At many institutions, service learning programs are pursued in an ad hoc manner. Here's how to realize the full potential of a service learning initiative.
Service learning programs have proliferated on college and university campuses over the past decade, leading in the best cases to measurable gains in student learning and engagement; yet at many institutions, these programs are still pursued in an ad hoc manner. Among the obstacles to realizing the full potential of a service learning initiative:
- Lack of clarity around the intended outcomes of the initiative, or in some cases a lack of clarity in the intended relationship between the "service" and the "learning"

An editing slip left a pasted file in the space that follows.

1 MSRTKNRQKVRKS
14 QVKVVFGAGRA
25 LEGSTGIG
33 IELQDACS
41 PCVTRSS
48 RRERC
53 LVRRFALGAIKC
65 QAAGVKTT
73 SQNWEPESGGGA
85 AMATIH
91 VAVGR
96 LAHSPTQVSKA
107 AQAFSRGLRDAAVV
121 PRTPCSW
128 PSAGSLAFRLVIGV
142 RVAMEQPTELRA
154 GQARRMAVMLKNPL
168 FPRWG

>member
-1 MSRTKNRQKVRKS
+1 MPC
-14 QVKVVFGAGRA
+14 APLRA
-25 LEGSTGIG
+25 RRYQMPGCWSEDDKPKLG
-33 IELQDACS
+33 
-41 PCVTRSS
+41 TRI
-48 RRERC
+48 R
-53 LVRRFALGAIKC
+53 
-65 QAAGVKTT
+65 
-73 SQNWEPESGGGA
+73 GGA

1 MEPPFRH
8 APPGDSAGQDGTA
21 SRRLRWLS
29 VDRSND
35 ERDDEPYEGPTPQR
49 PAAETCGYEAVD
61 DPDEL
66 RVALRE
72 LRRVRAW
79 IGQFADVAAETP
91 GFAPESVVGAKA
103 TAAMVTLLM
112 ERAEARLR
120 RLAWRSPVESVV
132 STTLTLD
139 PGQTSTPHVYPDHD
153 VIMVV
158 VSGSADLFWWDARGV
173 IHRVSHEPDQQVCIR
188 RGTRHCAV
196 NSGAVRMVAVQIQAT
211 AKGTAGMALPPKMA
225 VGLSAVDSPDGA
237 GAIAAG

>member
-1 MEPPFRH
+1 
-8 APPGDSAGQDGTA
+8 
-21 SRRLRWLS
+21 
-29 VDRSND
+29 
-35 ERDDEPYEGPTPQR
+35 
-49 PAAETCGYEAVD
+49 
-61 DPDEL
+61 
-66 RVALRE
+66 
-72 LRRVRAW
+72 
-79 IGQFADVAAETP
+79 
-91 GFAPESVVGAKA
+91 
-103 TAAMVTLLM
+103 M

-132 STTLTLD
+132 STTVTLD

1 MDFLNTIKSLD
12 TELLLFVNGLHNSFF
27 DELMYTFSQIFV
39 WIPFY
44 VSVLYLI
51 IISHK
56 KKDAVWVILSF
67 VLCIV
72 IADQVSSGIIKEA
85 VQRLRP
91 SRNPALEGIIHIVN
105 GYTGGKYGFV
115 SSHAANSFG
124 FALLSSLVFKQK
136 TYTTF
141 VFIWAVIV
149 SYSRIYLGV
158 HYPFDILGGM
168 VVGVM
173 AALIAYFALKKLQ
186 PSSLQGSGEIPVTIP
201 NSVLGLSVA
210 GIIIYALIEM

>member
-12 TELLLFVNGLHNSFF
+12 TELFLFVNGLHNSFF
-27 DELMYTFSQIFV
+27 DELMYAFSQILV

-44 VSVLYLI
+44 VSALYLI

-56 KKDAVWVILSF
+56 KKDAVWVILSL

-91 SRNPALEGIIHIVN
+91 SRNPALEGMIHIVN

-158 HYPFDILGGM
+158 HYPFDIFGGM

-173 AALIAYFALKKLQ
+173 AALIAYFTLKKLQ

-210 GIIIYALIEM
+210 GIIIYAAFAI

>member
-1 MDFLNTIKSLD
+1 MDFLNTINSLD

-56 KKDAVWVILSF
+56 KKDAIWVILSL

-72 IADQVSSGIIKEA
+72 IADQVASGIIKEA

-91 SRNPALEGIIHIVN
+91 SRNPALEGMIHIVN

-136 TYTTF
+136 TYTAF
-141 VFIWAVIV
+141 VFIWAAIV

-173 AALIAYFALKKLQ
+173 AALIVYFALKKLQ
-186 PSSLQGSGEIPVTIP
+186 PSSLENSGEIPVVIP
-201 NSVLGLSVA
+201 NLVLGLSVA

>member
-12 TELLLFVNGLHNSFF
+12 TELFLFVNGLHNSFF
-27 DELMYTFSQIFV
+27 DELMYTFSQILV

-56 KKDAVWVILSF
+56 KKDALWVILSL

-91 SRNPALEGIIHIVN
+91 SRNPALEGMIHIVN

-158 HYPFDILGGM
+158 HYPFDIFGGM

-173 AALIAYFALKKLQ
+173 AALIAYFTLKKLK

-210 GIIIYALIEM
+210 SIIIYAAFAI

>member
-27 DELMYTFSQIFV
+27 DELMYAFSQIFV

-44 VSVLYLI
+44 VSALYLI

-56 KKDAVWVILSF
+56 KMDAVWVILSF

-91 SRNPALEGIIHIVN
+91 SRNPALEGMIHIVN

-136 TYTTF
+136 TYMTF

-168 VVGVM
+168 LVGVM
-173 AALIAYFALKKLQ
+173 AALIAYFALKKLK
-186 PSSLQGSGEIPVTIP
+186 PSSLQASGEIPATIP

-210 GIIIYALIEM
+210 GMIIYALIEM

- Ownership of the program by one faculty champion or one department, with limited buy-in from other offices across academic and student affairs
To learn from the success of one of the more effective programs, we turned this week to Drew Stelljes, director of community engagement at the College of William and Mary. That institution has effectively scaled its interests in service learning up to a comprehensive civic engagement initiative with defined outcomes and structured collaboration across both the academic affairs and student affairs division.
Here is Stelljes' advice for colleagues at other institutions who may be looking to achieve more with their service learning efforts.
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